Kalon Chhyang

[Guest post by Tenzin Sudip Chogkyi]

One of my female friends messaged me in a rather perplexed manner to ask what I thought about Kalon Dicki Chhoyang’s ‘sudden’ resignation. She was disappointed for obvious reasons: that an able and dedicated Tibetan female politician would resign in a huff just before the elections. In a short statement, Kalon Dicki Chhoyang said she had submitted her resignation letter to the CTA. Shortly thereafter, the incumbent Sikyong, in a statement said Kalon Dicki Chhoyang’s decision to resign is rather sudden and the reason for her resignation is so that she can take part in the coming Sikyong election debate.

With only a few months left before her term is over, it is understandable when everyone asks, why now? The news may have come out officially as sudden, but the whispers of her possible resignation have been doing social rounds for a while. Of course, the timing of her resignation is significant. To choose such a politically sensitive time, just before the Sikyong election, to come out and say I have resigned, must have been prompted by a little more than the Sikyong debate. She said her decision was well thought out.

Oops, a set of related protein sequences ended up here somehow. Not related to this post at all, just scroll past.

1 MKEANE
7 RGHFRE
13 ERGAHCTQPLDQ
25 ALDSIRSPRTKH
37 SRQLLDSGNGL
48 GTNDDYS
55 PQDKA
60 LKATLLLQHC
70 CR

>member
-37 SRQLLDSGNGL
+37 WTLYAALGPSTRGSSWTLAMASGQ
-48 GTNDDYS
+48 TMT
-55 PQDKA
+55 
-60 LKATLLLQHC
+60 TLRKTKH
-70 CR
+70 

I think if Kalon Dicki Chhoyang had started hinting openly at her disappointments with the internal workings of the CTA well in advance, it would have strengthened her case and might have saved her from some of the backlash. Regardless of the timing of her resignation, I am upset at the manner in which we are responding to her stepping down, first, as a votary of decency and etiquette in public discourses. And as a woman, I feel wronged and vilified by this barrage of personal attacks on her, a Kalon.

When the official resignation announcement came, it deeply upset me. I felt we let her down. Irrespective of our political allegiances, I think we need to reflect on the significance of this resignation and what it tells us as a society.

Leaders at the helm of Tibetan affairs in exile have traditionally always been men with rare exceptions of women from affluent families either being chosen or elected. Dicki Chhoyang is the first ever independent Tibetan woman appointed to the cabinet without a family pedigree to prop her up. Her appointment came as a breath of fresh air to many. Seeing her occupy an important political leadership role made her an instant role model for many, especially women.

She is a strong, independent and well-educated woman. Dicki Chhoyang, who grew up in Canada is modern in her outlook and yet she is deeply rooted in Tibetan culture. Her proficiency in Tibetan, Chinese, English and French is a rare asset among Tibetans. She also spent ten years studying, working and researching in Tibet and China to enable herself to be a better advocate for Tibet.